I was going to say something about nonsmokers who have group discussions where they pat each other on the back for not liking the smell of smoke and thinking that people who smoke are dumb (outside of these conversations, some of the same people are totally happy to be around smoke) but this tangent is pulling on me. I feel like conventional self-injury is a bad sign and a bad solution, for me, but I think it is weird that a lot of people would want to gasp and call me a "cutter" (designating me as having a condition that puts me in a whole other class of people, a whole new noun) but wouldn't gasp about me ignoring mental or physical health problems, or not getting enough sleep, which can cause way more permanent damage than just palling around with tape dispensers/soup cans.

But anyway smoking? Probably one of the grosser things in the world but it still bothers me that I feel like it's become kind of this symbol/scapegoat of people who are ill/bad/ill-because-they're-bad. We're like an anthropomorphization of death you can yell at.

Note: I'm not interested in hearing about how you feel when you're around people who are smoking right now or have just been smoking. This post is about attitudes toward smokers that persist even when we currently aren't smoking and/or don't smell like smoke.

07 February, 2012

This is just something I've noticed in a few environments. I work in a nursing home right now but I think it also applies to staff who work with people with DDs*. The idea is that if a "client" or other euphemism is rude to you, you can be rude back to them.

Sarah: I don't like you!
Aide: Well, I don't like you either. (turning to other person) Look how obnoxious Sarah is!

Okay, let's take a minute because this is really weird! First of all, the experience of having someone who openly dislikes you come into the place where you live and take care of your personal care stuff has got to be depressing. I can't help but think it just might make someone LESS LIKABLE. It also sounds scary, no matter how principled the aide is about not letting their opinions affect their work.

My personal feelings aside though, this just has nothing in common with how service people act in, like, every other type of job. If you were cashiering and a guy was yelling at you for ringing things up slowly, you would apologize. If you were cutting someone's hair and they started bitching, you would go along with it. It doesn't matter that they're being rude, YOU WORK FOR THEM.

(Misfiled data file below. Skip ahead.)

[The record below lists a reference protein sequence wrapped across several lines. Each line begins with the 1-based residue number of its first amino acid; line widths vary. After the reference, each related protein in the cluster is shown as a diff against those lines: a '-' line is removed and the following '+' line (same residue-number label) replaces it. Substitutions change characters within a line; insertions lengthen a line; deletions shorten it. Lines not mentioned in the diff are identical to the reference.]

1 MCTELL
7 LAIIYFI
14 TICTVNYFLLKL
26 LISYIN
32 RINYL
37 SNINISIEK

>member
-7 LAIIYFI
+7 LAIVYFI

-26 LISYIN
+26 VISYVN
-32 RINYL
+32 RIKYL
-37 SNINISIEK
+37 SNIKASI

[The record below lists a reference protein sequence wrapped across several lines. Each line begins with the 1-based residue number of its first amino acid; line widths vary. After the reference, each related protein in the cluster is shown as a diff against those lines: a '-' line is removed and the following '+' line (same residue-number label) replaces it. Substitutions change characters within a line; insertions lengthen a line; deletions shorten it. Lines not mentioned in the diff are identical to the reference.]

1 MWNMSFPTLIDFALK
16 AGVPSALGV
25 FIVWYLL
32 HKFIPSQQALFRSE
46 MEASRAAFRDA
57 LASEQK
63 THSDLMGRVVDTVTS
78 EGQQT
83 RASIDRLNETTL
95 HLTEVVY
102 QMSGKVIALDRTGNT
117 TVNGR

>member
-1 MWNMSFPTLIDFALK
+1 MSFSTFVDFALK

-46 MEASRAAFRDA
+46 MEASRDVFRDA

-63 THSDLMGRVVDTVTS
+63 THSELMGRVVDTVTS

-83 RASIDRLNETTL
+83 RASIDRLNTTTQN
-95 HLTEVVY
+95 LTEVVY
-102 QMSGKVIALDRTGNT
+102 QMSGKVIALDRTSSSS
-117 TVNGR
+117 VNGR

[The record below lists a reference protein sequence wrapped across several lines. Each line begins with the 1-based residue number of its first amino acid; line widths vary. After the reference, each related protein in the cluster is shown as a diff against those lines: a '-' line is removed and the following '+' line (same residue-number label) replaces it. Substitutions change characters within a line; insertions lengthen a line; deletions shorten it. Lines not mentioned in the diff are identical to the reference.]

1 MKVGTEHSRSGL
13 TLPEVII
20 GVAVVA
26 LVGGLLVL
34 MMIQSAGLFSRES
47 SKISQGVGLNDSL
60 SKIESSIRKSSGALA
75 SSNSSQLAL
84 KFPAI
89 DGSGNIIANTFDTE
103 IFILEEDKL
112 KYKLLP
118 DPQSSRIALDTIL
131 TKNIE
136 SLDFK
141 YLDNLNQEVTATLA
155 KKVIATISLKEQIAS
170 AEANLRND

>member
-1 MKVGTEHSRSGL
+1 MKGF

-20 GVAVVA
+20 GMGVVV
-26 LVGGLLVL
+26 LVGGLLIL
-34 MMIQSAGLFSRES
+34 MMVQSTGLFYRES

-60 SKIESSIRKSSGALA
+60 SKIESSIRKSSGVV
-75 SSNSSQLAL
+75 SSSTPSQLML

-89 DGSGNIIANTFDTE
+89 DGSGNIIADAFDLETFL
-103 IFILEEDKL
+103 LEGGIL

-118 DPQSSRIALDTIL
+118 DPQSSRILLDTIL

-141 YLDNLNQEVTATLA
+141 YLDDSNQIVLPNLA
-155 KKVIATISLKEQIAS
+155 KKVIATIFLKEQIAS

I guess some people would say this is because unlike long-term euphemisms, this kind of customer can take their money away from you at any time. But I don't really think this is the whole thing. Bus drivers are pretty nice and I'm not exactly going to go buy a car if they piss me off. When I worked at my college dining hall I would have gotten in trouble if I'd been rude to someone who was eating there, but they were going to eat there anyway.

Really I think the whole business is more simple. When you are being paid to do things for other people, you put yourself out, because you are working. If you did whatever you felt like it wouldn't be a job. It would be doing something nice for someone because you wanted to.

Probably a lot of people in service jobs like doing nice things for people, and that's part of the reason they chose the job they did. But I think some people who do support work never really separate doing their job from doing something for someone else in real life. They don't do bad work--they really care, and they have good relationships with the long-term euphemisms who meet them halfway. But if someone doesn't meet them halfway, no professional code snaps into place, no "the customer is always right"--there is just this person you have to take care of, just like if you had to take care of your grandma and she was mean. But it's not the same thing! You work for them!

I just think this is creepy because I would be creeped out if I was the long-term euphemism everyone hated and kind of glared at while putting my clothes on and giving me a shower. But it's also just not professional. Sometimes I think it happens because, without really acknowledging it, we recognize that this class of clients can do less to punish us if we piss them off. I don't think this is as consciously selfish as I'm making it sound, but that's one of the things that makes it scary.

*(Actually I think there's an extra thing when it comes to DDs, because staff sometimes have a feeling even if they're working with an adult they are supposed to be shaping/improving the person's behavior in the way they would with a kid. So it's not even that they're being rude in response to rudeness, it's that they actually think doing their job well includes telling a person to say please or think about how the things they ask for affect their staff person.)